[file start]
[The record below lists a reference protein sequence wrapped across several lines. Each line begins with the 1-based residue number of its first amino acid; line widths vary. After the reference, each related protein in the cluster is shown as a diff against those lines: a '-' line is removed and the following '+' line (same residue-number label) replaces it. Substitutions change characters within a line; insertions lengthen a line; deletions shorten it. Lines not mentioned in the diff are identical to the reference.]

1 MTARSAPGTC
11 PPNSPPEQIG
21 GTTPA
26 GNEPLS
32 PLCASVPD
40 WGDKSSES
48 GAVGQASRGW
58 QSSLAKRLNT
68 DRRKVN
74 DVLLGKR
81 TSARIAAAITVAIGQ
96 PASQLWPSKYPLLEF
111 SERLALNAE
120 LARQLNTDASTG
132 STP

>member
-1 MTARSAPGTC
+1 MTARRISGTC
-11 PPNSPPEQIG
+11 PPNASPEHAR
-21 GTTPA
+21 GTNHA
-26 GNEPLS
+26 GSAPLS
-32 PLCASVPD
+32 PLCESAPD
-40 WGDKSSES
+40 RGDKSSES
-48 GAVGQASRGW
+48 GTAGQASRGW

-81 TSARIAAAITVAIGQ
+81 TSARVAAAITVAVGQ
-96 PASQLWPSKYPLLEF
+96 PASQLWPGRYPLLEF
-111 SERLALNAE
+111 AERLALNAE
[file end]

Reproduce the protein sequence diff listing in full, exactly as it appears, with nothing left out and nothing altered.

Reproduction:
[The record below lists a reference protein sequence wrapped across several lines. Each line begins with the 1-based residue number of its first amino acid; line widths vary. After the reference, each related protein in the cluster is shown as a diff against those lines: a '-' line is removed and the following '+' line (same residue-number label) replaces it. Substitutions change characters within a line; insertions lengthen a line; deletions shorten it. Lines not mentioned in the diff are identical to the reference.]

1 MTARSAPGTC
11 PPNSPPEQIG
21 GTTPA
26 GNEPLS
32 PLCASVPD
40 WGDKSSES
48 GAVGQASRGW
58 QSSLAKRLNT
68 DRRKVN
74 DVLLGKR
81 TSARIAAAITVAIGQ
96 PASQLWPSKYPLLEF
111 SERLALNAE
120 LARQLNTDASTG
132 STP

>member
-1 MTARSAPGTC
+1 MTARRISGTC
-11 PPNSPPEQIG
+11 PPNASPEHAR
-21 GTTPA
+21 GTNHA
-26 GNEPLS
+26 GSAPLS
-32 PLCASVPD
+32 PLCESAPD
-40 WGDKSSES
+40 RGDKSSES
-48 GAVGQASRGW
+48 GTAGQASRGW

-81 TSARIAAAITVAIGQ
+81 TSARVAAAITVAVGQ
-96 PASQLWPSKYPLLEF
+96 PASQLWPGRYPLLEF
-111 SERLALNAE
+111 AERLALNAE